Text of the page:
For those of you who don’t know, LoopConf is a WordCamp-like conference aimed at WordPress developers. I was invited to speak at the inaugural LoopConf in 2015 in Las Vegas where I spoke about reusing small chunks of code to make your code easier to maintain. Though I didn’t speak this year, I found so much value in the previous conference, it was on my list of can’t miss events for the year.
Bumps In The Road
The conference was originally supposed to take place in Ft. Lauderdale, Florida in October of last year, but a tropical storm forced its cancellation. This year’s event was then rescheduled to occur in the lead organizer’s hometown of Salt Lake City, Utah. Having organized WordCamps for many years here in Orange County, I know first hand how much work goes into putting on a successful event. Ryan Sullivan did an outstanding job recovering from the Florida cancellation and put on a really top-notch event in Utah.
A New City With Old Friends
Attending this event marked my first time really spending any amount of time in Salt Lake City. I flew in on Super Bowl Sunday to beautiful snow-capped peaks, fresh air, and a relatively empty downtown. I met a friend from Orange County, Steve Zehngut, in the airport and hitched a ride to our hotel. The room I booked in the Little America hotel was quite large with an amazing view of downtown and the surrounding mountains. We dropped our stuff off at the hotel and walked through the empty streets to a sports bar where some other speakers and attendees had planned to meet. We arrived in the middle of the second half, and I think it goes without saying that this was clearly the better half to see.
A Workshop with AngularJS
After the game was over, I went back to the hotel and prepared myself for the Workshop day. It seems to me that more and more events are including a workshop day in their programming. The one I went to this time was great, and gave me a bunch of great hands-on with some code that I’ve never worked with before. The workshop I attended was “Building better and more intuitive interfaces with the WordPress REST API and AngularJS” with Roy Sivan and Josh Pollock. While I’ve used the WordPress REST API extensively, we had just built our first AngularJS interface for a client so I am still green on a lot of the nuances. Roy and Josh shared a lot of real world code that we discussed and worked with throughout the day.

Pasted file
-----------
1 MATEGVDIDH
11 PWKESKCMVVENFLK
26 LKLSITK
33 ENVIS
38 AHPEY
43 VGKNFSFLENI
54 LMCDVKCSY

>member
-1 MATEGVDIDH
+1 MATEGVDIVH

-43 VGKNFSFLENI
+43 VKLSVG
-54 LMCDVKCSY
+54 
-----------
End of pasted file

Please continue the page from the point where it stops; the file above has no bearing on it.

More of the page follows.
Hanging Out with Friends, Old and New
While at the first day’s events I met up with an old friend, Blair Williams, who lives in the area. In case you don’t know Blair, he’s the creator of some pretty awesome plugins – MemberPress, Pretty Link Pro, and Affiliate Royale. Blair is a developer and business owner that I trust and talk to when I need help. In fact, a lot of what we do with AdSanity has come out of discussions with Blair and his experience with his plugins. Blair and I had some dinner with some folks from Bluehost and Mojo where we got to know some of their WordPress community team. It’s always great to know how hosting companies are embracing the WordPress project and what they’re doing to support its users.
Highlights from The First Conference Day
The second day of LoopConf started off with a social breakfast provided by the conference. I was looking forward to seeing the HTTPS talk by Zack Tollman from Wired.com. Zack learns about things really deeply and shares that depth of his knowledge about the things he learns. I’ve heard a few variants of this talk in the past, and each time I pick up new tidbits. The things I took away this time were related to content security policies. You can append these headers to every request to help inform the user’s browser what to do if they encounter insecure items on a page. I encourage you to read about it further on Google’s Developer Web Fundamentals.